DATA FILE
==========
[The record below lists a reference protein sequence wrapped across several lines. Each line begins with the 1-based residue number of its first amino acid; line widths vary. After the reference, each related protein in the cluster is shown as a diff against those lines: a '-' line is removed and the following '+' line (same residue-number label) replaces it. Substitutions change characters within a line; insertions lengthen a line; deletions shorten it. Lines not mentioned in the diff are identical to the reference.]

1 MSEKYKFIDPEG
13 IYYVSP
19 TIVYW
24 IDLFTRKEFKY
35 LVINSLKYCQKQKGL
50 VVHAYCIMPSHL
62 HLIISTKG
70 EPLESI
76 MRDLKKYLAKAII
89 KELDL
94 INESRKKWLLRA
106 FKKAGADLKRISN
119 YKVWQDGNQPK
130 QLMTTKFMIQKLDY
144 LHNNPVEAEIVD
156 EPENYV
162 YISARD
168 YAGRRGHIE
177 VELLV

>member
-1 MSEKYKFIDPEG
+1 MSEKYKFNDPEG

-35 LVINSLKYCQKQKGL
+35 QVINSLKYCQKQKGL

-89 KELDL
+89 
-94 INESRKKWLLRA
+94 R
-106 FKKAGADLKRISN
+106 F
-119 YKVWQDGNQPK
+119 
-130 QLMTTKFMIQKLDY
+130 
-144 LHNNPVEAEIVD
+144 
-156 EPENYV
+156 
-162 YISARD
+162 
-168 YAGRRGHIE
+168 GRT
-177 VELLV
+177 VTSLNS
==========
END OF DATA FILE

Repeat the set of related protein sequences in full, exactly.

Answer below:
[The record below lists a reference protein sequence wrapped across several lines. Each line begins with the 1-based residue number of its first amino acid; line widths vary. After the reference, each related protein in the cluster is shown as a diff against those lines: a '-' line is removed and the following '+' line (same residue-number label) replaces it. Substitutions change characters within a line; insertions lengthen a line; deletions shorten it. Lines not mentioned in the diff are identical to the reference.]

1 MSEKYKFIDPEG
13 IYYVSP
19 TIVYW
24 IDLFTRKEFKY
35 LVINSLKYCQKQKGL
50 VVHAYCIMPSHL
62 HLIISTKG
70 EPLESI
76 MRDLKKYLAKAII
89 KELDL
94 INESRKKWLLRA
106 FKKAGADLKRISN
119 YKVWQDGNQPK
130 QLMTTKFMIQKLDY
144 LHNNPVEAEIVD
156 EPENYV
162 YISARD
168 YAGRRGHIE
177 VELLV

>member
-1 MSEKYKFIDPEG
+1 MSEKYKFNDPEG

-35 LVINSLKYCQKQKGL
+35 QVINSLKYCQKQKGL

-89 KELDL
+89 
-94 INESRKKWLLRA
+94 R
-106 FKKAGADLKRISN
+106 F
-119 YKVWQDGNQPK
+119 
-130 QLMTTKFMIQKLDY
+130 
-144 LHNNPVEAEIVD
+144 
-156 EPENYV
+156 
-162 YISARD
+162 
-168 YAGRRGHIE
+168 GRT
-177 VELLV
+177 VTSLNS